Messer finds upset veterans, Obama critics at Muncie IN town hall

House Republicans accuse President of violating Constitution

By Rick Yencer

MUNCIE, INDIANA (NEWS) -  Congressman Luke Messer found some angry people upset over denying cost of living benefits to veterans and critical of President Barack Obama during a town hall Friday evening.

 Admitting a town hall was not the most sexy thing a person could do on a Friday night, Messer pledged to help create more jobs and stop affordable care from costing businesses and other more money.

Messer, who serves on the House Foreign Affairs Committee, also expected Congress to get a handle on the National Security Agency after President Obama announced changes with gatherting information on citizens.

 It is difficult to balance privacy with national security, Messer said, about the NSA controversy.

While most town halls include partisans of the congressman like Tea Party leader Margaret Niccum and local Republican Party Chairman Will Statom, there were others who were upset with federal government spending, affordable care and other issues.

James Phillips, an Army veteran, confronted the congressman about the recent budget Congress passed that cut cost of living for veterans.

Messer said that was an unfortunate cut made in federal spending that he supported.

Phillips also recalled how veterans rushed Washington D.C.monuments that were closed by the government shutdown supported by Messer and other House Republicans.

Ed Hanrahan criticized President Obama and accused him of violating the Constitution. He and others wanted the president impeached.

Messer said Congress might act to sue the president over constitutional violations and usurping the legislature's authority.

And the Republican congressman called on partisans at the town hall to oust Senate Democrats like Senate Leader Harry Reid, and elect a Republican majority in 2014.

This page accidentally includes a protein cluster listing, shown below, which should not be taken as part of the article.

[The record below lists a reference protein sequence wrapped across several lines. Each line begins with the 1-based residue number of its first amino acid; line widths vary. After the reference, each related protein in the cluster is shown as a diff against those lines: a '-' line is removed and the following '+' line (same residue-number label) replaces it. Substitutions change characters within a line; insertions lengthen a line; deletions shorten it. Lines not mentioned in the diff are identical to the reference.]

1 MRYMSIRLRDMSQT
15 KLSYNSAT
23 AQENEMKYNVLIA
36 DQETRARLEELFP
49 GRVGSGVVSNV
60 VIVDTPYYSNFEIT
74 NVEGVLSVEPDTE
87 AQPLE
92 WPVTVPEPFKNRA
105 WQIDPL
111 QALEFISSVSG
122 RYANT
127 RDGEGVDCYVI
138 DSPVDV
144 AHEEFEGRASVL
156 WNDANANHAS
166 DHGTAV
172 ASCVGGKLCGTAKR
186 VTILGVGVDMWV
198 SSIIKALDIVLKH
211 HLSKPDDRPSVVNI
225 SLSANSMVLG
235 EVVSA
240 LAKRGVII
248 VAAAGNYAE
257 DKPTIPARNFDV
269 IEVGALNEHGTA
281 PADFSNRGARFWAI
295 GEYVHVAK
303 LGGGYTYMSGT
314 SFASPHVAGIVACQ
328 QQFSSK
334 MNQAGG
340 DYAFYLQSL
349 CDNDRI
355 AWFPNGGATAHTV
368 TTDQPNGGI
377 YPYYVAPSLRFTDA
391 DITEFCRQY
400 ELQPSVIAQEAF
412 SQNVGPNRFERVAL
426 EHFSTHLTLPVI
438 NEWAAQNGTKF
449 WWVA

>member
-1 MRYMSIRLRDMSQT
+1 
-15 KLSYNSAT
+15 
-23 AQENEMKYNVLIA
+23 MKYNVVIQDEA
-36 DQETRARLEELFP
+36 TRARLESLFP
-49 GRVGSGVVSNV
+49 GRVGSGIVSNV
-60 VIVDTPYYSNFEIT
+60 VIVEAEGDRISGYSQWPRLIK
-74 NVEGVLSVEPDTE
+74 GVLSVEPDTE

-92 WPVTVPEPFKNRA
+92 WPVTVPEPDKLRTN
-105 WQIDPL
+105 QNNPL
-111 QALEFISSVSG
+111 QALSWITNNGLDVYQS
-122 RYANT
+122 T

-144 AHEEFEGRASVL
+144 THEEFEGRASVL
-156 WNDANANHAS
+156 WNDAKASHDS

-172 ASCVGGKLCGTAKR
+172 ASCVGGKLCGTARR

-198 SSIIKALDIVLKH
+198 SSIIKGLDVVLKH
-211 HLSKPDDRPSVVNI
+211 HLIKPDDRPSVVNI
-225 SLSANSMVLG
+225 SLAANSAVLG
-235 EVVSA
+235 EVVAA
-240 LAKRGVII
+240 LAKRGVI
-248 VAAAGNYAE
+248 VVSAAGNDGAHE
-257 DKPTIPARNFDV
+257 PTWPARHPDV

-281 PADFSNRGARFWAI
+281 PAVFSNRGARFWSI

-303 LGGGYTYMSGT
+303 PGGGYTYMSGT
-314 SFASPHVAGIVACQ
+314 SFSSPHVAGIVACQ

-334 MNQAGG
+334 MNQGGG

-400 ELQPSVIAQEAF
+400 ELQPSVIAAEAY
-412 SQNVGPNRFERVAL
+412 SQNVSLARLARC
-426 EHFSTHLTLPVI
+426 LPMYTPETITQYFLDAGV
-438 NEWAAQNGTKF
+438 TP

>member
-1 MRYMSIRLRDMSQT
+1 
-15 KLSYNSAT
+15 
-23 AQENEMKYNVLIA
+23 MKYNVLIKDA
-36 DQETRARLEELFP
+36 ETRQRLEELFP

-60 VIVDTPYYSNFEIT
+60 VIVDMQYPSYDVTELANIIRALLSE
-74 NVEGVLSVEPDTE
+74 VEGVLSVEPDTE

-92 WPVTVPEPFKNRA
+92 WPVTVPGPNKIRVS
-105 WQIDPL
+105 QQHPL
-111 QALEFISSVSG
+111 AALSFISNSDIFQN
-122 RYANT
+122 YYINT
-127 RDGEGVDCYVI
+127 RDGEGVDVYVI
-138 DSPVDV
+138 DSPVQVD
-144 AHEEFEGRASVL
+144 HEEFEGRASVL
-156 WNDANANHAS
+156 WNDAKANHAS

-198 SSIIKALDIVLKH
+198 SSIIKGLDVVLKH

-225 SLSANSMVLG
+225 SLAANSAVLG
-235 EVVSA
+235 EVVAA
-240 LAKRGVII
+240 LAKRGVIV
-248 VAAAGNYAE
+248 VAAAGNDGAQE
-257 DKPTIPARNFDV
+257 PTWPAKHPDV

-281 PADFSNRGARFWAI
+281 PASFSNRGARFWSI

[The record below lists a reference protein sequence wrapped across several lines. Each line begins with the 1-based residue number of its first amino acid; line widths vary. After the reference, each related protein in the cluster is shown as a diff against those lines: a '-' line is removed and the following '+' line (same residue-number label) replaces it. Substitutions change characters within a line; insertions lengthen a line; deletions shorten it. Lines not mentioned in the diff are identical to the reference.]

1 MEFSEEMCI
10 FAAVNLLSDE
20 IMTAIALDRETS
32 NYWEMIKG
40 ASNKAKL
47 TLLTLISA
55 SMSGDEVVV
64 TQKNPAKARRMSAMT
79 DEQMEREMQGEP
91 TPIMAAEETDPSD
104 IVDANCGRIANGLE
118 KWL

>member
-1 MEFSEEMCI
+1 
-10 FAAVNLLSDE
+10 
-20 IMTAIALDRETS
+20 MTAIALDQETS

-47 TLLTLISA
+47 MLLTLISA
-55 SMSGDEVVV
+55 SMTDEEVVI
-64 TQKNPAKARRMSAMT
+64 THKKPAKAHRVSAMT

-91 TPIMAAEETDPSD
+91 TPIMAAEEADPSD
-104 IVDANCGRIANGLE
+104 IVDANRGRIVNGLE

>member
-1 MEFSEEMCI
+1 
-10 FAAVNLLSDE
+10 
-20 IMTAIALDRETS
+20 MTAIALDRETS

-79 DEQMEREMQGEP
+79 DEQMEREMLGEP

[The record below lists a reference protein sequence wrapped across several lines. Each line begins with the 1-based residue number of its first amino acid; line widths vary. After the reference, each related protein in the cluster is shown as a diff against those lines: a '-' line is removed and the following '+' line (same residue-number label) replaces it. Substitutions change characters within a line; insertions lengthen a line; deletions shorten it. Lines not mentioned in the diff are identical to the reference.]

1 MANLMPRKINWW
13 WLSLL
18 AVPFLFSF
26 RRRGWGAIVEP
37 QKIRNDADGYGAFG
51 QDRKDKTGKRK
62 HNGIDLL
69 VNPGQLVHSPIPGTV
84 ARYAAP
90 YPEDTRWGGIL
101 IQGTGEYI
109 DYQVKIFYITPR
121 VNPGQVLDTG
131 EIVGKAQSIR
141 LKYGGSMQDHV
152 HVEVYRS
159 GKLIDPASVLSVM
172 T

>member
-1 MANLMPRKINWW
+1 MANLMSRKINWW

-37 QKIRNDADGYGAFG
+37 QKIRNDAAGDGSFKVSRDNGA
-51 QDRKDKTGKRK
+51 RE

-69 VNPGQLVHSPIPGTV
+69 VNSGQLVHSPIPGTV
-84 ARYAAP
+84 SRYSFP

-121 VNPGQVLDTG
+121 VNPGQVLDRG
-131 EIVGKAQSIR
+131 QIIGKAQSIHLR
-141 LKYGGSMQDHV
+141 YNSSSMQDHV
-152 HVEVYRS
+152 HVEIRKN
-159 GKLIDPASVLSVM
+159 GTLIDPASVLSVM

Messer also pointed out the disastrous rollout of affordable care and continues to vote with other House Republicans to repeal it. And he said the government shutdown was no more than a show down between Congress and the President over usurping congressional authority.

Messer, like other House members, faced re-election this year and he already is raising money and out campaigning.

 Two Democrats, Lane Siekman, an Ohio County lawyer, and 2012 candidate Susan Heitzman, a retired teacher, are seeking their party's nomination to face Messer.

In 2012, Messer won with 59 percent of the vote and Democrat Brad Bookout received 35 percent. Seikman offers a traditional approach, criticizing Messer for the government shutdown that hurt those who need government help, while Heitzman is unconventional, wanting to create a coalition of people that will help her identify issues and help represent others.

Heitzman came in second to Bookout in the 2012 primary, without any signs or much campaigning. Siekman once ran for an Indiana Senate seat and is past president of the Rising Sun Ohio County Chamber of Commerce.

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